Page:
UBC Theses and Dissertations
Community development and the Northwest Territories Northern Land Use Planning Program Green, Leslie Joan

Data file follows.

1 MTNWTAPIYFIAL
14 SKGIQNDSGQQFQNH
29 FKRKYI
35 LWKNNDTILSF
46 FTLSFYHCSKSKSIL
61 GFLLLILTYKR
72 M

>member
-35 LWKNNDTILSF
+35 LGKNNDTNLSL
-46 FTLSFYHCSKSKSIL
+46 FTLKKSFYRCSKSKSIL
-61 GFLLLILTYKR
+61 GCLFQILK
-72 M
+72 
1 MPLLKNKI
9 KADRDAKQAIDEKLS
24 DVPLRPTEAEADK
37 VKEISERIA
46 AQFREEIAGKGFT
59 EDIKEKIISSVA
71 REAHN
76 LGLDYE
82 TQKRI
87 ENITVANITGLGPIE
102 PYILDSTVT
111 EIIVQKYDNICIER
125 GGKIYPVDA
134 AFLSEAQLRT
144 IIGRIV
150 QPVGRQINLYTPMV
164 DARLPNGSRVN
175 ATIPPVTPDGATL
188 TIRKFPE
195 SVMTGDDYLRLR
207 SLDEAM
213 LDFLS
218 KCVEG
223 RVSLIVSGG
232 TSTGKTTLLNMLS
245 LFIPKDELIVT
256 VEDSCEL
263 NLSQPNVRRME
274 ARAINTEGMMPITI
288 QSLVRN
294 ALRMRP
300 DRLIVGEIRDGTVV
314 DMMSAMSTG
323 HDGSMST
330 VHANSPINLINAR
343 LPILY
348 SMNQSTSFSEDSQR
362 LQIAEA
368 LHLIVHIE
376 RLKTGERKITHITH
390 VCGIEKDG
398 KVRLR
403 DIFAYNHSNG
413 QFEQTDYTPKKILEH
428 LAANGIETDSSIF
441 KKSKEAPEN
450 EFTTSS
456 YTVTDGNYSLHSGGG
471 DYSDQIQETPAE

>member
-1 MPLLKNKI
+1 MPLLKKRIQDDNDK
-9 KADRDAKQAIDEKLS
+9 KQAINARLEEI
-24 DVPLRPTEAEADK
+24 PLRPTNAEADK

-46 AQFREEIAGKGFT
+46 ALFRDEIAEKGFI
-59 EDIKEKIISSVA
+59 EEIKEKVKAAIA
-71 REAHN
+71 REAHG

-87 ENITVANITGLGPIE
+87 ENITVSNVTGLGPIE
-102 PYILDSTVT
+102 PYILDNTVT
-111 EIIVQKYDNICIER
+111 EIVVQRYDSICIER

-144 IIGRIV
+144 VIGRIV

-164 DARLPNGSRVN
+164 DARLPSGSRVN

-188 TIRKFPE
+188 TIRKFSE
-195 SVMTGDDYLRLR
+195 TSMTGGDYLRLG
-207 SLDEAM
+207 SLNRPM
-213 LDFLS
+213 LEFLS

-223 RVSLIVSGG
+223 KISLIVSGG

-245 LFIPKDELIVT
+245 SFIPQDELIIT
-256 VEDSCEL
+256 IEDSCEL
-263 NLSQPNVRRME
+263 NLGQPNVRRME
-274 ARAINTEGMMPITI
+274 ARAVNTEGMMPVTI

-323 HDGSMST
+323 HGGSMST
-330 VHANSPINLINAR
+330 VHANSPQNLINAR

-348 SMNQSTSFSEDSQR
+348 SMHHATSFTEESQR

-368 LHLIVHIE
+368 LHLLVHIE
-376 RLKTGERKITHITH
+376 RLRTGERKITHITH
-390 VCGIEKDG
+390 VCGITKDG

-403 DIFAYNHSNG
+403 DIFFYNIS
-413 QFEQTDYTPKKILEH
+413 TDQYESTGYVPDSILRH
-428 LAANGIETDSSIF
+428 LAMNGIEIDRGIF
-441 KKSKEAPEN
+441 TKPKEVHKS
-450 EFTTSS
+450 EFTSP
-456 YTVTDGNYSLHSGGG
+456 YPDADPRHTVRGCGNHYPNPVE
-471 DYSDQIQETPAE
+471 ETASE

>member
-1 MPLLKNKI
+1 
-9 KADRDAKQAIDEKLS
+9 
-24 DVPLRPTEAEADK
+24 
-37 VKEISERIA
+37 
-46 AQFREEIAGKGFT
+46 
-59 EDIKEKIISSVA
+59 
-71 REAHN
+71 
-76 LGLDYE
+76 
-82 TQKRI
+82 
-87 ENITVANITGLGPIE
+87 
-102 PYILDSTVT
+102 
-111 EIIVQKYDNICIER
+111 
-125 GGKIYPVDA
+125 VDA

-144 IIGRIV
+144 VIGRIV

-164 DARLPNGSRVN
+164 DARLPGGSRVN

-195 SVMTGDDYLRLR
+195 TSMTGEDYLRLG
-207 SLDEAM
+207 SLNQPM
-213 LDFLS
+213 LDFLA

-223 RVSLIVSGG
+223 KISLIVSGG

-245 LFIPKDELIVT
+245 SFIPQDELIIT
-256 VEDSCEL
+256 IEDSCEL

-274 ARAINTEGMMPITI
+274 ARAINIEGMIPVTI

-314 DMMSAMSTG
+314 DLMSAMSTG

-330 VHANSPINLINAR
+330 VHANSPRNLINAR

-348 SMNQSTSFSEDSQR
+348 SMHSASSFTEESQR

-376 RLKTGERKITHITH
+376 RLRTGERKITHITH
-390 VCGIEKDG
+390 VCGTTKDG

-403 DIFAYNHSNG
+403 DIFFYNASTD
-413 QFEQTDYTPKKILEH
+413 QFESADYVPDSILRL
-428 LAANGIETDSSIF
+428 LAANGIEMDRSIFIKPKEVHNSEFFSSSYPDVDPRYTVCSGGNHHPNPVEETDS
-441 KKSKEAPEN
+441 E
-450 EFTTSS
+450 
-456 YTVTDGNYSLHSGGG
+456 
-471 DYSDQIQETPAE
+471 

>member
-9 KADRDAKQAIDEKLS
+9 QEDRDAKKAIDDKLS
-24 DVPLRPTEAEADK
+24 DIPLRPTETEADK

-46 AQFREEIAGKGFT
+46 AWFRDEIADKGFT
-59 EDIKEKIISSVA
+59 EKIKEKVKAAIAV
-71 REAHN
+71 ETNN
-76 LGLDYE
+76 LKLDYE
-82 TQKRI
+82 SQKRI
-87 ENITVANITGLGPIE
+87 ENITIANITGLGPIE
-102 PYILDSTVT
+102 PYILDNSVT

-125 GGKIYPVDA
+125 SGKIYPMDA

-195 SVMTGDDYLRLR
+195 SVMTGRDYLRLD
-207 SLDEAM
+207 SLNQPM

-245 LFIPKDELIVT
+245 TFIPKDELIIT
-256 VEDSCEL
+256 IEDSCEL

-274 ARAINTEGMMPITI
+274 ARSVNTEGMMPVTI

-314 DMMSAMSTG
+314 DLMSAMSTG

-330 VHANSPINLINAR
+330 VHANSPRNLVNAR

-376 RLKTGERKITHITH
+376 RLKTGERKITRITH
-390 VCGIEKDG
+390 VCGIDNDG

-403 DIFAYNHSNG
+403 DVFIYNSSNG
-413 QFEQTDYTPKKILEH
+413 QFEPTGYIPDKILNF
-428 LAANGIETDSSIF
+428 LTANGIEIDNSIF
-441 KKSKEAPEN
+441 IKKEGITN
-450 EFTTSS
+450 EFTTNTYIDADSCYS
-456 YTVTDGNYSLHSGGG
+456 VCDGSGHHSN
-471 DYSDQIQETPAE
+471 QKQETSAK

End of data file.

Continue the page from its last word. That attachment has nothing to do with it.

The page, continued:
This study identifies and assesses the implications for community development in the Northwest Territories resulting from the structures and processes that have evolved from the Northwest Territories Northern Land Use Planning Program. Community development is described as a purposeful learning process whereby people identify their situation and plan and implement appropriate responses to it The original development strategies that have been applied to the Northwest Territories have been overwhelrningly modeled after the Western economic model, and have contributed to the dependency of northern communities upon government. Community development can help alleviate the powerlessness and economic and political dependency native northerners experience. Community development literature argues that any process leaving out those most affected by decisions will not lead to self-reliance. The Northern Land Use Planning Program was established as a "community-based" process to resolve land use conflicts; its 1983 Basis of Agreement mandated the sharing of authority to make land use plans between the native organizations, and the federal and territorial governments. The principle implication of the findings of this study is that although the Northern Land Use Planning Program is described as a community-based process, and has the potential and opportunity to develop structures and processes which contribute to community development in the Northwest Territories, it has done little to reduce dependency of communities on government. This is because the key elements of decision-making in the Northern Land Use Planning Program are held external to the communities.